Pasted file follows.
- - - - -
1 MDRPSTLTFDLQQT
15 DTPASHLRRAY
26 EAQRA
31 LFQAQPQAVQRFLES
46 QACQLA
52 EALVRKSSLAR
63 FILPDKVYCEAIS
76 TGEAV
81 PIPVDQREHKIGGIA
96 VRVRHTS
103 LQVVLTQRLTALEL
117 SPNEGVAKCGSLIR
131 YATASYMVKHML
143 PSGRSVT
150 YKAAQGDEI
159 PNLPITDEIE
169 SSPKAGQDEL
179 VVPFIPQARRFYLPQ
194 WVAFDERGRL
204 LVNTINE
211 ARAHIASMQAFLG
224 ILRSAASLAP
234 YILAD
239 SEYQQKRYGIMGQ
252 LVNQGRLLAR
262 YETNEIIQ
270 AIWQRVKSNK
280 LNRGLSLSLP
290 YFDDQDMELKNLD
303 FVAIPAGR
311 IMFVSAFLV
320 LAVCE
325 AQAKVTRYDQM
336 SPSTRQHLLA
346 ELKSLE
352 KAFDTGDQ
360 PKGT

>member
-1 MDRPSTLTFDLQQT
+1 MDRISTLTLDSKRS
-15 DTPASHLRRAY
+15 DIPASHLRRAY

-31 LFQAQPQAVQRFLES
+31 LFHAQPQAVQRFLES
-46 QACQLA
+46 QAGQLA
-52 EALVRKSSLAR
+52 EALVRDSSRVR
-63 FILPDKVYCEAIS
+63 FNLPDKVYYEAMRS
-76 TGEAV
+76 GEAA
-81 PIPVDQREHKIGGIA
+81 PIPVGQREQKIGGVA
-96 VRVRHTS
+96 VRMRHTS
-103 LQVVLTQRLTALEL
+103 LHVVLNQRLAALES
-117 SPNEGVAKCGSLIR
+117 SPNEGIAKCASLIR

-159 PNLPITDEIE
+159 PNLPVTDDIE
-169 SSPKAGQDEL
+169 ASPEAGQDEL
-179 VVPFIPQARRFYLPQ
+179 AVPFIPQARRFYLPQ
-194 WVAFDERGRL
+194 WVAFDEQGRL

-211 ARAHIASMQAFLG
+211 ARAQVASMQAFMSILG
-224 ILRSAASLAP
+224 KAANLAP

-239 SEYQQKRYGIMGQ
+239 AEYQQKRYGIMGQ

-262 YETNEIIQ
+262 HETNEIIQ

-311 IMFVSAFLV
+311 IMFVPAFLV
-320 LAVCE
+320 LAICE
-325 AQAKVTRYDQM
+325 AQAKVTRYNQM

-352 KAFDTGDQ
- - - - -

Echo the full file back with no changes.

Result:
1 MDRPSTLTFDLQQT
15 DTPASHLRRAY
26 EAQRA
31 LFQAQPQAVQRFLES
46 QACQLA
52 EALVRKSSLAR
63 FILPDKVYCEAIS
76 TGEAV
81 PIPVDQREHKIGGIA
96 VRVRHTS
103 LQVVLTQRLTALEL
117 SPNEGVAKCGSLIR
131 YATASYMVKHML
143 PSGRSVT
150 YKAAQGDEI
159 PNLPITDEIE
169 SSPKAGQDEL
179 VVPFIPQARRFYLPQ
194 WVAFDERGRL
204 LVNTINE
211 ARAHIASMQAFLG
224 ILRSAASLAP
234 YILAD
239 SEYQQKRYGIMGQ
252 LVNQGRLLAR
262 YETNEIIQ
270 AIWQRVKSNK
280 LNRGLSLSLP
290 YFDDQDMELKNLD
303 FVAIPAGR
311 IMFVSAFLV
320 LAVCE
325 AQAKVTRYDQM
336 SPSTRQHLLA
346 ELKSLE
352 KAFDTGDQ
360 PKGT

>member
-1 MDRPSTLTFDLQQT
+1 MDRISTLTLDSKRS
-15 DTPASHLRRAY
+15 DIPASHLRRAY

-31 LFQAQPQAVQRFLES
+31 LFHAQPQAVQRFLES
-46 QACQLA
+46 QAGQLA
-52 EALVRKSSLAR
+52 EALVRDSSRVR
-63 FILPDKVYCEAIS
+63 FNLPDKVYYEAMRS
-76 TGEAV
+76 GEAA
-81 PIPVDQREHKIGGIA
+81 PIPVGQREQKIGGVA
-96 VRVRHTS
+96 VRMRHTS
-103 LQVVLTQRLTALEL
+103 LHVVLNQRLAALES
-117 SPNEGVAKCGSLIR
+117 SPNEGIAKCASLIR

-159 PNLPITDEIE
+159 PNLPVTDDIE
-169 SSPKAGQDEL
+169 ASPEAGQDEL
-179 VVPFIPQARRFYLPQ
+179 AVPFIPQARRFYLPQ
-194 WVAFDERGRL
+194 WVAFDEQGRL

-211 ARAHIASMQAFLG
+211 ARAQVASMQAFMSILG
-224 ILRSAASLAP
+224 KAANLAP

-239 SEYQQKRYGIMGQ
+239 AEYQQKRYGIMGQ

-262 YETNEIIQ
+262 HETNEIIQ

-311 IMFVSAFLV
+311 IMFVPAFLV
-320 LAVCE
+320 LAICE
-325 AQAKVTRYDQM
+325 AQAKVTRYNQM

-352 KAFDTGDQ